Occupy Indy - Howard Zinn Quote

Surely, peace, stability, and order are desirable. Chaos and violence
are not. But stability and order are not the only desirable conditions
of social life. There is also justice, meaning the fair treatment of
all human beings, the equal right of all people to freedom and
prosperity. Absolute obedience to law may bring order temporarily, but
it may not bring justice. And when it does not, those treated unjustly
may protest, may rebel, may cause disorder, as the American
revolutionaries did in the eighteenth century, as antislavery people
did in the nineteenth century, as Chinese students did in this
century, and as working people going on strike have done in every
country, across the centuries.

Are we not more obligated to achieve justice than to obey the law? The
law may serve justice, as when it forbids rape and murder or requires
a school to admit all students regardless of race or nationality. But
when it sends young men to war, when it protects the rich and punishes
the poor, then law and justice are opposed to one another. In that
case, where is our greater obligation: to law or to justice?6

The answer is given in democratic theory at its best, in the words of
Jefferson and his colleagues in the Declaration of Independence. Law
is only a means. Government is only a means. “Life, Liberty, and the
pursuit of Happiness”—these are the ends. And “whenever any Form of
Government becomes destructive of these ends, it is the Right of the
People to alter or to abolish it, and to institute new government.”

True, the disorder itself may become unjust if it involves
indiscriminate violence against people, as the Cultural Revolution in
China in the period 1966–1976 started out with the aim of equality but
became vengeful and murderous. But that danger should not lead us back
to the old injustices to have stability. It should only lead us to
seek methods of justice that, although disorderly and upsetting, avoid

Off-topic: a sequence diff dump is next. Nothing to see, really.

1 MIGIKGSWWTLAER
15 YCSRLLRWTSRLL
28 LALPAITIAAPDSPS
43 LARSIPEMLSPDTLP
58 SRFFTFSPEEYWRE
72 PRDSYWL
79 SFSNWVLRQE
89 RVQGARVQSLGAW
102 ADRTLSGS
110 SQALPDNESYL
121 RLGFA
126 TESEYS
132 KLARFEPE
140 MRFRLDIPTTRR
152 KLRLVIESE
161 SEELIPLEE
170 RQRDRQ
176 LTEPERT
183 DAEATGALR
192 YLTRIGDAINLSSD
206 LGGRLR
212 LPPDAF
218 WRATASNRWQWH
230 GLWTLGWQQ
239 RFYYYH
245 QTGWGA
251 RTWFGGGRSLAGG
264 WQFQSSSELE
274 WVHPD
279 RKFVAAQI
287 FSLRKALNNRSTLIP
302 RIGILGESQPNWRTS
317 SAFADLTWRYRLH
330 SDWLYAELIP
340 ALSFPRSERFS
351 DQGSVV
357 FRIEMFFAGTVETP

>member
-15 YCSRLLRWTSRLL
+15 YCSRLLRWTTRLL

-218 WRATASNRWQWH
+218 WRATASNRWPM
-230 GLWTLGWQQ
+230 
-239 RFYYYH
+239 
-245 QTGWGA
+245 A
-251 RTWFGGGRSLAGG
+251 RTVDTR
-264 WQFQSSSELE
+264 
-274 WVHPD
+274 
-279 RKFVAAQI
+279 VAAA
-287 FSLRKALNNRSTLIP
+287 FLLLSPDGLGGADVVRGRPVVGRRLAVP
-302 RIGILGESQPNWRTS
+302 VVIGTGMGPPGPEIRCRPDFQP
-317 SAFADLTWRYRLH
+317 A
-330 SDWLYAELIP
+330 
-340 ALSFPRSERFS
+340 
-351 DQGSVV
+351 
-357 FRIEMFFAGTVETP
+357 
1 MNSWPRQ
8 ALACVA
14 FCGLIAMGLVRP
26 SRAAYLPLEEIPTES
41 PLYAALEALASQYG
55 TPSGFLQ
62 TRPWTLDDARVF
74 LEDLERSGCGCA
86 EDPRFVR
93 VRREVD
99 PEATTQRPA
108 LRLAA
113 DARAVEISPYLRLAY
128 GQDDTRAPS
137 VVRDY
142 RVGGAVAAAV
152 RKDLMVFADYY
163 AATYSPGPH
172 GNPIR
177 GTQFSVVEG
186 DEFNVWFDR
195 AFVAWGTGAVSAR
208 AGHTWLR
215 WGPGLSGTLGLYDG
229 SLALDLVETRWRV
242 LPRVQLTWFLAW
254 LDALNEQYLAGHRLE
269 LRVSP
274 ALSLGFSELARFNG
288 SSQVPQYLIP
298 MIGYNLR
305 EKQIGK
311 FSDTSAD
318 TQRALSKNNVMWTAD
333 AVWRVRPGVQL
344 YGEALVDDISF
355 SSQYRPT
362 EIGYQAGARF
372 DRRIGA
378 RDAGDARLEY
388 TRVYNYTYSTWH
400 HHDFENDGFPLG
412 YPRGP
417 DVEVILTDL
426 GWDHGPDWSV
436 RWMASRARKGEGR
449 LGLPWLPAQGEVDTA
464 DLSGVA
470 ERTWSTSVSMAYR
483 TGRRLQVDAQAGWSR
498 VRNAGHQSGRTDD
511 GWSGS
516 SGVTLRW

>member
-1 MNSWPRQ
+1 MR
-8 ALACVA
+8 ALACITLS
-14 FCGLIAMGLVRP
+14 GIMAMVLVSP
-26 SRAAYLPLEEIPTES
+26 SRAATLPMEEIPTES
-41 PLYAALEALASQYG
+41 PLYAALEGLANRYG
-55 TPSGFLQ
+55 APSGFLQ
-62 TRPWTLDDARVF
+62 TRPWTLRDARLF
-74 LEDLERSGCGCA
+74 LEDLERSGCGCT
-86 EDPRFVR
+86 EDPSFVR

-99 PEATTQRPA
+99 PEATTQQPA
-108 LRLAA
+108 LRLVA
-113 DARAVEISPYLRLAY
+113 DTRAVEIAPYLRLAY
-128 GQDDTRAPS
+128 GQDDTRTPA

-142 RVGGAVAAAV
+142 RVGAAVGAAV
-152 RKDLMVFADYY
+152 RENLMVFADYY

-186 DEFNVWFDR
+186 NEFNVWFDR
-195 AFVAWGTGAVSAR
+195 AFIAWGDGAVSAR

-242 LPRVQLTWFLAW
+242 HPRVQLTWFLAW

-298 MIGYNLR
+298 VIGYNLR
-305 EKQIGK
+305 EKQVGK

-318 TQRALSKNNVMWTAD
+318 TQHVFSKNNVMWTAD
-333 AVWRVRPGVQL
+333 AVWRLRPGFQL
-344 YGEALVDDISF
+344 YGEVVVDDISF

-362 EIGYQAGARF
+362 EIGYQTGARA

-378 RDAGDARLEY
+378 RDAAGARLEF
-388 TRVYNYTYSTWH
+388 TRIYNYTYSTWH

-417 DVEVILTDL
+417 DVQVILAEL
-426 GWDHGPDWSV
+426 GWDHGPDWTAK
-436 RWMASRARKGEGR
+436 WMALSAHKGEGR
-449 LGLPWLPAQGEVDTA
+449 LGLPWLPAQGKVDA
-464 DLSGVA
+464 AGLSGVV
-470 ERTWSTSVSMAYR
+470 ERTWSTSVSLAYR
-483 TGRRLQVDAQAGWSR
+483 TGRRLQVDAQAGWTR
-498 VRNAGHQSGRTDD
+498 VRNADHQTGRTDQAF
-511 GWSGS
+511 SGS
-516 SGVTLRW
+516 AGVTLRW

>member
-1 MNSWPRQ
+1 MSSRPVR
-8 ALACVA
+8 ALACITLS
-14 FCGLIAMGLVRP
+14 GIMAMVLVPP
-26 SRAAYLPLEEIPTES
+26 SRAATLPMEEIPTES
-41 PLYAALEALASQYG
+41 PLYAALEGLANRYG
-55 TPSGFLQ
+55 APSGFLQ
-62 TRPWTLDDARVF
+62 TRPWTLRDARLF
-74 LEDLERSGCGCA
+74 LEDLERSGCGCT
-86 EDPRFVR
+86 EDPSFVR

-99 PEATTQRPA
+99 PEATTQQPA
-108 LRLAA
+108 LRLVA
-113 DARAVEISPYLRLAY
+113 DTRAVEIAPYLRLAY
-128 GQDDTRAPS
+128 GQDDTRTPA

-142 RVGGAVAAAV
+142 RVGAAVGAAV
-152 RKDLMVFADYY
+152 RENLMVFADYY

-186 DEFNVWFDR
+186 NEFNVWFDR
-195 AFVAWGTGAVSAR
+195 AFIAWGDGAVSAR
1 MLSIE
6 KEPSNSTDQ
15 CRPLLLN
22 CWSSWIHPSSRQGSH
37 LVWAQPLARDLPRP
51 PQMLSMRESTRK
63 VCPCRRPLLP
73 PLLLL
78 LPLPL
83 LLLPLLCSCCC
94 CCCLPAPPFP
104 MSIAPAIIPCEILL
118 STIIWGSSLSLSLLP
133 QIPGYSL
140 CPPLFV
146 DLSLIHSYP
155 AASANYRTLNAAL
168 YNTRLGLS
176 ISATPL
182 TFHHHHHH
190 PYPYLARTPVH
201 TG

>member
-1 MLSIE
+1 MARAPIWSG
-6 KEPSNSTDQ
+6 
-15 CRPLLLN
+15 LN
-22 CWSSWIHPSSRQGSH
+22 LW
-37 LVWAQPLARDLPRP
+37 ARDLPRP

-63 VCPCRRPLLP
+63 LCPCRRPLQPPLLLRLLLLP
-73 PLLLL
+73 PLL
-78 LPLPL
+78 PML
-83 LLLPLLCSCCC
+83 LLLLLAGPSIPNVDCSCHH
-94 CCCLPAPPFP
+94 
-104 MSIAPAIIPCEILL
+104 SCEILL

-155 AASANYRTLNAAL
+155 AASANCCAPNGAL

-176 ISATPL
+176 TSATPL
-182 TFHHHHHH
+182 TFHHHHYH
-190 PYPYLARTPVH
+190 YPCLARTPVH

massive violence to human rights.

Should we worry that disobedience to law will lead to anarchy? The
answer is best given by historical experience. Did the mass
demonstrations of the black movement in the American South, in the
early sixties, lead to anarchy? True, they disrupted the order of
racial segregation. They created scenes of disorder in hundreds of
towns and cities in the country (although it might be argued that the
police, responding to nonviolent protest, were the chief creators of
that disorder). But the result of all that tumult was not general
lawlessness.7 Rather the result was a healthy reconstitution of the
social order toward greater justice and a healthy new understanding
among Americans (not all, of course) about the need for racial

The orthodox notion is that law and order are inseparable. However,
absolute obedience to all laws will violate justice and sooner or
later lead to enormous disorder. Hitler, calling for law and order,
threw Europe into the hellish disorder of war. Every nation uses the
power of law to keep its population obedient and to mobilize
acquiescent armies, threatening punishment for those who refuse. Thus
the law that inside each nation creates conscript armies leads to the
unspeakable disorder of war, to the bloody chaos of the battlefield,
and to international turmoil.

If law and order are only ways of making injustice legitimate, then
the “order” on the surface of everyday life may conceal deep mental
and emotional disorder among the victims of injustice. This is also
true for the powerful beneficiaries of the system, in the way that
slavery distorts the psyches of both slave and master. In such a case,
the order will only be temporary; when it is broken, it may be
accompanied by a bloodbath of disorder—as in the United States, when
the tightly controlled order of slavery ended in civil war and 600,000
men died in a country of 35 million people.

Zinn, Howard (2009-12-02). Passionate Declarations (Kindle Locations

2197-2226). Harper Collins, Inc.. Kindle Edition.  

This free website was made using Yola.

No HTML skills required. Build your website in minutes.

Go to www.yola.com and sign up today!

Make a free website with Yola